Tuesday, December 21, 2010

Christmas songs and the war

I've been bombarded with Christmas music since the weekend after Thanksgiving. Yes, there are times when I've said that I will be glad when December 26 comes, so I won't have to hear it for another year. But that's largely due to the very limited scope that these piped-in stations have. Why do play four versions of "Baby It's Cold Outside" during an eight-hour period? Louie Prima's "What Will Santa Claus Say" is great - but the same question applies. I realize these stations are limited in their scope, but jeez oh pete.

On the other hand, we've heard a lot more Johnny Mathis this year than last year. Two of my co-workers and I used to regularly get on the store p.a. and dedicate any Johnny song to the other two whenever he came on. Now he comes on so much that the joke would be old and unfunny if we kept up. But hearing him is a good thing. It puts me in a good frame of mind to work and to think of the good things about the holidays.

Since the station that's usually played is limited to big band swing and recent stuff that fits that format, I've yet to hear the Royal Guardsmen's "Snoopy's Christmas." Stop me if I've blogged about this before, but I notice a detectable subtext in that song that elevates it from its status as a cornball bubblegum hit - and the third installment in a set of songs based on a cartoon character.

Observe - in 1914 as World War I was going on, British and German soldiers on the battleground held a ceasefire on Christmas day and celebrated the holiday together with a dinner. In the song by the Royal Guardsmen, the Red Baron has a chance to shoot Snoopy down, but instead he tells him to land and "Snoopy was certain that this was the end/when the Baron cried out, 'Merry Christmas, my friend.'" And they too have dinner together.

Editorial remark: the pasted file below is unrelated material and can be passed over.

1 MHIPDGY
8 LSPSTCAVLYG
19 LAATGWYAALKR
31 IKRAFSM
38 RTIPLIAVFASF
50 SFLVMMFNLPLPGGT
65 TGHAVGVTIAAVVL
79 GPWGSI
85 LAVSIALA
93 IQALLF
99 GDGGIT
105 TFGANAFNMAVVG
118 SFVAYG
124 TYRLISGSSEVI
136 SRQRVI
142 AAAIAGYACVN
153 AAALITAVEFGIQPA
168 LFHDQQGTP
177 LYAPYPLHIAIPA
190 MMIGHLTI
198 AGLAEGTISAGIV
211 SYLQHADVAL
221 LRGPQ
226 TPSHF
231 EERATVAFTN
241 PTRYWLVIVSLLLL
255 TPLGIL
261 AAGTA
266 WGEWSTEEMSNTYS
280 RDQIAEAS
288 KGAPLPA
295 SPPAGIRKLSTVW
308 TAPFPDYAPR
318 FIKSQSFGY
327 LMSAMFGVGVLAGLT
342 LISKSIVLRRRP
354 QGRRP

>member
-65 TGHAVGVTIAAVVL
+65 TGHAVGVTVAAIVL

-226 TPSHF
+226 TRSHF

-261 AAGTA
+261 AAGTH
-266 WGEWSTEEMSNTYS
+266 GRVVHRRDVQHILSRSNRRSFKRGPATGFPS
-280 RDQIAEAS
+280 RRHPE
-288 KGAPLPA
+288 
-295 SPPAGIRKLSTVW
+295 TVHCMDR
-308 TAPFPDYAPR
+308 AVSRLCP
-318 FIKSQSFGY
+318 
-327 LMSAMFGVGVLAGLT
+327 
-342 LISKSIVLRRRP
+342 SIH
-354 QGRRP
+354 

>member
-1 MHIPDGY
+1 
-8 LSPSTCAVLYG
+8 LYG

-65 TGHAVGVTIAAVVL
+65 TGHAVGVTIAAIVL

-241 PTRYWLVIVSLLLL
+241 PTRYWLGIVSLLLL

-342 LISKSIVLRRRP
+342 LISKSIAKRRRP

Released in 1967 as the Viet Nam war was raging, the song could be considered as a statement about the mood of that era, even though it's about as far from "Eve of Destruction" as you could get. And today as a useless war continues, there's something emotional about this song to me.

Also the pay-off line in "I'll Be Home for Christmas" - "If only in my dreams" - has a little more gravity when thinking about soldiers who can't make it back for the holiday, much like the World War II soldier that was probably meant to be the focus of that song. (The line in "Have Yourself a Merry Little Christmas" that changes depending on the version - about "Come next year we all will be together... until then we'll have to muddle through somehow," - could be about the same thing. But I think it might come from the Judy Garland movie Meet Me in St. Louis, so it has a different meaning.)

Or maybe this steady stream of holiday tunes is just putting this in my head too much.

And another thing, how often does Bobby Vinton really spend "Christmas Eve in My Home Town," aka Canonsburg?

On my homefront, the needle on our turntable got bent and I didn't get to order a new one in time for the holidays. So we can't play any vinyl, which means I probably won't hear the Monterey Brass album (see my oft-spammed Sing a Kris Kringle Jingle entry from a few years ago) outside of my head this year.

But at least I had a chance to turn Donovan onto the Singing Dogs' "Jingle Bells," which also makes me remember my friend Pam fondly.

1 comment:

Anonymous said...

The Victors, 1963, Frankie sings "have yourself a merry little xmas" while the dogface witnesses and firing squad march out to complete eddie slovik's execution . . . with eddie slumped at the stake, "Hark the Herald Angels" jumps out of the soundtrack . . . (also xmas gritty: die hard)